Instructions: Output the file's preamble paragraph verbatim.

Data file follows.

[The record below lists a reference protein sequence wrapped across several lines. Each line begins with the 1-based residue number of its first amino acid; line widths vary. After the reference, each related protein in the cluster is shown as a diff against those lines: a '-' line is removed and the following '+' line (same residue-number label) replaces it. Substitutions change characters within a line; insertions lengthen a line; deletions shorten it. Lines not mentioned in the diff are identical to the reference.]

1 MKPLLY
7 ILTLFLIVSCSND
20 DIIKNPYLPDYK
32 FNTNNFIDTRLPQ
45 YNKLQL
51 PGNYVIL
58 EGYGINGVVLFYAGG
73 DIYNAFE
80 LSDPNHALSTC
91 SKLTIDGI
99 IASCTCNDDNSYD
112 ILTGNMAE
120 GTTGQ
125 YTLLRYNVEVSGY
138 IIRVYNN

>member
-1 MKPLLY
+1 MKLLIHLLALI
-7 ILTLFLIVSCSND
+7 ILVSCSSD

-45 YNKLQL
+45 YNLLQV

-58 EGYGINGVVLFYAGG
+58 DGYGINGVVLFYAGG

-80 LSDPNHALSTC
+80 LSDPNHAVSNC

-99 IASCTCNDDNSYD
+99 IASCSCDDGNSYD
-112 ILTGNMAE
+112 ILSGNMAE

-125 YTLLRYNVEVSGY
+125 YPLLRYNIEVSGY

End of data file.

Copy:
[The record below lists a reference protein sequence wrapped across several lines. Each line begins with the 1-based residue number of its first amino acid; line widths vary. After the reference, each related protein in the cluster is shown as a diff against those lines: a '-' line is removed and the following '+' line (same residue-number label) replaces it. Substitutions change characters within a line; insertions lengthen a line; deletions shorten it. Lines not mentioned in the diff are identical to the reference.]